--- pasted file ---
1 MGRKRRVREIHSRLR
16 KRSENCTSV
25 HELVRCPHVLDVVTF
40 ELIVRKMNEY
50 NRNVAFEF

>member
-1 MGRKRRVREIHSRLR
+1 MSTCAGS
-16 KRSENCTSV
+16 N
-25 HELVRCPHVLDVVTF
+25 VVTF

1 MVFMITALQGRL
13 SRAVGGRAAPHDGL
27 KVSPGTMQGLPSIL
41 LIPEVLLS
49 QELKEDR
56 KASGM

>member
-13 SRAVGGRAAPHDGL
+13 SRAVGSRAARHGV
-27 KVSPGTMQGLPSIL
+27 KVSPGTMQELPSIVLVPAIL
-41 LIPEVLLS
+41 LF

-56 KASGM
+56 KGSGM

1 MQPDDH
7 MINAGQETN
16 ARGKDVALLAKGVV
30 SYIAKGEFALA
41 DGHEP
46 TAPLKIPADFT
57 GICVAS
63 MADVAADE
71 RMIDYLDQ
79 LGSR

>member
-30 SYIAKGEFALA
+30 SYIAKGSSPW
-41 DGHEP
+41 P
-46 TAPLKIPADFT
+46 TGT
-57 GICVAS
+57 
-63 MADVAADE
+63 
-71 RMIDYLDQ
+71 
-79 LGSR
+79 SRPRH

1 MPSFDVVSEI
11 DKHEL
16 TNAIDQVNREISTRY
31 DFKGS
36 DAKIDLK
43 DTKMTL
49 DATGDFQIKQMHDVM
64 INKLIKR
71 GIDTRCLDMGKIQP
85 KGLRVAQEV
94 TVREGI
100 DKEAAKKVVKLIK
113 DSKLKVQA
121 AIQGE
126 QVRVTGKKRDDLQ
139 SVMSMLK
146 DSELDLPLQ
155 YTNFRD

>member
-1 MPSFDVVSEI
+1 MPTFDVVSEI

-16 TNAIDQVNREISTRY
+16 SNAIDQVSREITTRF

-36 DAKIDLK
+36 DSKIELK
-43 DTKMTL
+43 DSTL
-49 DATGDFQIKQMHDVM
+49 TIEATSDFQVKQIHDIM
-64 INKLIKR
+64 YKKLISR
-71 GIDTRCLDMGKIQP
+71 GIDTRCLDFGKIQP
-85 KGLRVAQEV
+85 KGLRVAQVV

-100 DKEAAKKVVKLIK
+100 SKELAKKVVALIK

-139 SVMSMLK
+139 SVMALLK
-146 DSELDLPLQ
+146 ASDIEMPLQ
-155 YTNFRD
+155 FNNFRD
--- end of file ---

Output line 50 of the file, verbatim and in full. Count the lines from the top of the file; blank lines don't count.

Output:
+71 